Google Shoelace: A What-If Hyperlocal Ad, Maps, Recommendations Engine
Google is making an attempt at a new social network that the company calls Shoelace, where users can browse a set of handpicked activities or add their own to Google recommendations and maps — not just any map, of course, but Google Maps.
The connection between local advertising, Google Maps and Shoelace, a hyperlocal social network, seems too sweet to pass up. This is pure speculation, but if Google can gain traction for this new platform it seems that one day advertisers could have the opportunity to target in real-time based on triggers such as situations, places, weather and more.
In the app, if someone who may want to connect with other owners of Wheaten Terriers or line-dancing enthusiasts, for instance, they may want to connect with like-minded souls to plan a play date for their canines or a date for themselves.
It’s a tool to connect users in specific locations, so those looking for events can start a group chat to coordinate the details and make new friends.
Andrew Shotland, founder of Local SEO Guide, said if Google can gain traction it will become a fantastic place for local businesses to advertise. “If these hyperlocal networks like Next Door gain density, people using it in specific neighborhoods, it absolutely will become the best place for hyperlocal advertising,” he said.
Several months ago, Shotland said Google My Business launched a feature that gives users the ability to follow businesses, which he said could have been a stepping stone to the social network.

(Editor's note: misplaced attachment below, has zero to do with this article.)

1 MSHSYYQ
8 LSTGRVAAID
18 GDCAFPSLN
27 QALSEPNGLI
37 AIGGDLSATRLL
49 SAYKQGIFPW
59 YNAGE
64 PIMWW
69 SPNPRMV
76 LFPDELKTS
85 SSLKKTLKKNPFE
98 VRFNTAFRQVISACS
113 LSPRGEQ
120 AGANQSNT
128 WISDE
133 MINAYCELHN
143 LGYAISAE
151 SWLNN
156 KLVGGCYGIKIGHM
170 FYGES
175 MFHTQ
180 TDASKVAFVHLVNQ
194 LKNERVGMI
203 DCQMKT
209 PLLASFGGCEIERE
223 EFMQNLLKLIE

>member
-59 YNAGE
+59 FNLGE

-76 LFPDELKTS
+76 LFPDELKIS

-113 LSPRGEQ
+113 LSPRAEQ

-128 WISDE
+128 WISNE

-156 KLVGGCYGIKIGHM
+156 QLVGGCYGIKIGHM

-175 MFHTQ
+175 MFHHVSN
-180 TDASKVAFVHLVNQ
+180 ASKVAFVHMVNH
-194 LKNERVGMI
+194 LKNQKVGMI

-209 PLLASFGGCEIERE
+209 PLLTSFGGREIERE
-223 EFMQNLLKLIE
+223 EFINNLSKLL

Anything around local is at some point “bound to bump into Google’s local advertising ambitions, but my guess is they see the success of Next Door in tying together hyperlocal communities.”
Shotland began using Next Door about a year ago after finding a dog. The local police in his area told him to post the lost dog on Next Door. It’s what Yelp tried to be and what Facebook kind of had going on.
“A byproduct of all this is local product and business recommendations,” Shotland said. “Google will need to get people using Shoelace, and from what they saw with Google+ it’s not that easy.”
Shoelace, which symbolizes the ability to stitch and tie together strings (of information), came out of Area 120, an area within Google focused on experiments and incubating new projects. These projects consist of small teams experimenting with early ideas.
“Like other projects within Area 120, it’s an early experiment, so there aren’t many details to share right now,” according to a Google spokesperson.
And while Area 120 projects are separate from and unrelated to other efforts at Google, I couldn’t help but contemplate its future.